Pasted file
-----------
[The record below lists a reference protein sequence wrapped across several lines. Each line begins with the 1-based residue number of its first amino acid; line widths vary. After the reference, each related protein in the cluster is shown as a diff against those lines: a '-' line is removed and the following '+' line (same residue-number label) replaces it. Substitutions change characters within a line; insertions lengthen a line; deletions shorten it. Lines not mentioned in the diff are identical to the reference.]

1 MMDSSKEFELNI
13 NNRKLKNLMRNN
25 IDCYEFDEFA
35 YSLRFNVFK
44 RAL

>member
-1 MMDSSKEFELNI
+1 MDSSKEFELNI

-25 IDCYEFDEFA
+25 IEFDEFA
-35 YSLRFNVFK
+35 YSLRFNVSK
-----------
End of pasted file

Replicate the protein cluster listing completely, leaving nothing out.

[The record below lists a reference protein sequence wrapped across several lines. Each line begins with the 1-based residue number of its first amino acid; line widths vary. After the reference, each related protein in the cluster is shown as a diff against those lines: a '-' line is removed and the following '+' line (same residue-number label) replaces it. Substitutions change characters within a line; insertions lengthen a line; deletions shorten it. Lines not mentioned in the diff are identical to the reference.]

1 MMDSSKEFELNI
13 NNRKLKNLMRNN
25 IDCYEFDEFA
35 YSLRFNVFK
44 RAL

>member
-1 MMDSSKEFELNI
+1 MDSSKEFELNI

-25 IDCYEFDEFA
+25 IEFDEFA
-35 YSLRFNVFK
+35 YSLRFNVSK